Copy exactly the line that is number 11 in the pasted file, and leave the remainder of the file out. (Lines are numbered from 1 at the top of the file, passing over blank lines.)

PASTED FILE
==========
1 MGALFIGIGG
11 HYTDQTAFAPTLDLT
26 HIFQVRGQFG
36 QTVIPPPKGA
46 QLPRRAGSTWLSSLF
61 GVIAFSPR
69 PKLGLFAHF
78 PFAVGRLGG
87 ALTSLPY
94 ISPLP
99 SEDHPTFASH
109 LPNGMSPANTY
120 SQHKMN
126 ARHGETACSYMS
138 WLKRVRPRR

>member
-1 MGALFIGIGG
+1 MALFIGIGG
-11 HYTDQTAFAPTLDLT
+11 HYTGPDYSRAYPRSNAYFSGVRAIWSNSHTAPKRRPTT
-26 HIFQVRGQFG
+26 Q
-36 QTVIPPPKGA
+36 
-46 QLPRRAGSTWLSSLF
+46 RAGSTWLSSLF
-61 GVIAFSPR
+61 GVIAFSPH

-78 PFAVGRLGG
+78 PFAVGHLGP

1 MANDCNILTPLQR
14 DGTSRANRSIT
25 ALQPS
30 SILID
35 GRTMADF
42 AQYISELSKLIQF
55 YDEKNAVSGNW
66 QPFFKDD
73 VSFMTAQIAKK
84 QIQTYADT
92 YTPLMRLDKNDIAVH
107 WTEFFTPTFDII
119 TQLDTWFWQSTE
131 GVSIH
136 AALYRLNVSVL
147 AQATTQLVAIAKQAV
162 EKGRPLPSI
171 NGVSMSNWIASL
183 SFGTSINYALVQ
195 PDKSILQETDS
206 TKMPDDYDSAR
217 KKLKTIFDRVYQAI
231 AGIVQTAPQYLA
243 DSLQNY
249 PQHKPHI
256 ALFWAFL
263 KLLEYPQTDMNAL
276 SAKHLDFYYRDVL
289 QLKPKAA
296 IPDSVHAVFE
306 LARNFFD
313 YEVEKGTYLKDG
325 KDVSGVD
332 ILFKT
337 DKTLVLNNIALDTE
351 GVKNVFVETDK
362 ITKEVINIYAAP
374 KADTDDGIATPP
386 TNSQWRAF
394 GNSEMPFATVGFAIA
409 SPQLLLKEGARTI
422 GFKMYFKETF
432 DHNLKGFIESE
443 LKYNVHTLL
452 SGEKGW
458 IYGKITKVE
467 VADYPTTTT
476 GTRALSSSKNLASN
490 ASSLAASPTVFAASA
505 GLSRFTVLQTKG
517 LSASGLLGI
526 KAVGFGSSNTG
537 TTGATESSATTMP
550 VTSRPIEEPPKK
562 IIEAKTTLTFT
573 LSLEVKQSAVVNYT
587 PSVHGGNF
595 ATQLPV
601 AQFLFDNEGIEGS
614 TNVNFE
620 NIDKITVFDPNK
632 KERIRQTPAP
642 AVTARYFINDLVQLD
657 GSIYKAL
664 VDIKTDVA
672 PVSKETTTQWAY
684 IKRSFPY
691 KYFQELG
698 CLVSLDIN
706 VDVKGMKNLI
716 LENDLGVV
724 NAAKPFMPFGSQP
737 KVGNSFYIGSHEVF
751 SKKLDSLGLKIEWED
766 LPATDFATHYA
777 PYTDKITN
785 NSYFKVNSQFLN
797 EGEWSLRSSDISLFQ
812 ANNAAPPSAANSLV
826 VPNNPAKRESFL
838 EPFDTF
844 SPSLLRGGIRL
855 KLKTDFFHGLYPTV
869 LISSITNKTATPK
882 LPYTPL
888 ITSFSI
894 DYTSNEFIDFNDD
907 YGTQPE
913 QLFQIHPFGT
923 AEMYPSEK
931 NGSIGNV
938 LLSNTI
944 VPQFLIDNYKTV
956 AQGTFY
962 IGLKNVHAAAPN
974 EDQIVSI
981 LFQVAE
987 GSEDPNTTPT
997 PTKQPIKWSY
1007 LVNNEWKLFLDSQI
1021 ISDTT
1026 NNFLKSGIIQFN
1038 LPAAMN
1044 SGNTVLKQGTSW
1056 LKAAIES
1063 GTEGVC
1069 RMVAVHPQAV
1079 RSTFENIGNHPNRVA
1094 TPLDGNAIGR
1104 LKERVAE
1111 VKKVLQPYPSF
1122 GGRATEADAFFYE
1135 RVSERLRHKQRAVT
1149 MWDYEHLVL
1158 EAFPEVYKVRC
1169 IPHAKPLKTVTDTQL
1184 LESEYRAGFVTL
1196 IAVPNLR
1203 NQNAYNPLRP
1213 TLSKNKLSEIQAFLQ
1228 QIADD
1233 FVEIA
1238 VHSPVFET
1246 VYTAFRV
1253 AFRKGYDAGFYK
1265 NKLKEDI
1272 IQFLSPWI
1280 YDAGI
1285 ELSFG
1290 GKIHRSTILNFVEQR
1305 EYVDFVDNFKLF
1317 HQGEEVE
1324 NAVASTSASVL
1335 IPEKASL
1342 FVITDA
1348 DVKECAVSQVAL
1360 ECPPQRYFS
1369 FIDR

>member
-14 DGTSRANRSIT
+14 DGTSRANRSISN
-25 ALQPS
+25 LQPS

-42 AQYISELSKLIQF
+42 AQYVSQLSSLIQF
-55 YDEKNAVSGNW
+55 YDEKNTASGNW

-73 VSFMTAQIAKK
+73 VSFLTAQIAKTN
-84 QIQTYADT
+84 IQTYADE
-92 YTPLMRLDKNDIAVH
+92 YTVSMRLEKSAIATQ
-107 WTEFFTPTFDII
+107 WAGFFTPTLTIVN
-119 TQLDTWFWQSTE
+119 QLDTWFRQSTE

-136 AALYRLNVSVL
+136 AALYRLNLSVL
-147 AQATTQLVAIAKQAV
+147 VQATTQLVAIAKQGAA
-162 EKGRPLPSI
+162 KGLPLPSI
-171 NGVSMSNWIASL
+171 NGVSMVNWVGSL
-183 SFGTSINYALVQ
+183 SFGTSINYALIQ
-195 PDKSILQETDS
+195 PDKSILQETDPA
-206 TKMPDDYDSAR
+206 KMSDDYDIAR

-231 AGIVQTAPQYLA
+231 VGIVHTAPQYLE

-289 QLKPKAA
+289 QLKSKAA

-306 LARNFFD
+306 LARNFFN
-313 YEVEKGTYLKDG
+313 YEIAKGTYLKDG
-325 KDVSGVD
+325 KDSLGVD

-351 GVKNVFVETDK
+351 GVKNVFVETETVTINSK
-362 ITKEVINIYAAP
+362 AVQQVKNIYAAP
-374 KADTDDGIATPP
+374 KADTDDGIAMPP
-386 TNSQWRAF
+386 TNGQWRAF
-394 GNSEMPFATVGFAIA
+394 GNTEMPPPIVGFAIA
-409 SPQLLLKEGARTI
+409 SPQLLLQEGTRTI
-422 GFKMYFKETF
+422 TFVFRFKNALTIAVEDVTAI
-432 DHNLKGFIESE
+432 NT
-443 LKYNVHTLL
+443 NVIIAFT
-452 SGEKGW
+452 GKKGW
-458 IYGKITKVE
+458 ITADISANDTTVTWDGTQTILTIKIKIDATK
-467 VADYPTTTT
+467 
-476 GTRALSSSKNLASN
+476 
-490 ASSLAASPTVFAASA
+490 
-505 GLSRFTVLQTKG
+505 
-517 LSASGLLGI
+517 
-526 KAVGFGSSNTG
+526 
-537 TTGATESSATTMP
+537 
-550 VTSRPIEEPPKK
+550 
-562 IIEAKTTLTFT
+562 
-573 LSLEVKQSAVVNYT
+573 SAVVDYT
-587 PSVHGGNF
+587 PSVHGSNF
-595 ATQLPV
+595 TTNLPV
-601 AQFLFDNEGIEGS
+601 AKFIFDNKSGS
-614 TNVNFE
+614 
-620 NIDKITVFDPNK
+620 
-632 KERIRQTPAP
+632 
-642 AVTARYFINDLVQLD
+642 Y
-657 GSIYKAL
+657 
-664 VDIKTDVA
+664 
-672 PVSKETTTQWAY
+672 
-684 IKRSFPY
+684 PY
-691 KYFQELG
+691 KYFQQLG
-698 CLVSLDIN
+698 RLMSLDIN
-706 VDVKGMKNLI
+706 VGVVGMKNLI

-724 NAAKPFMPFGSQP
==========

99 SEDHPTFASH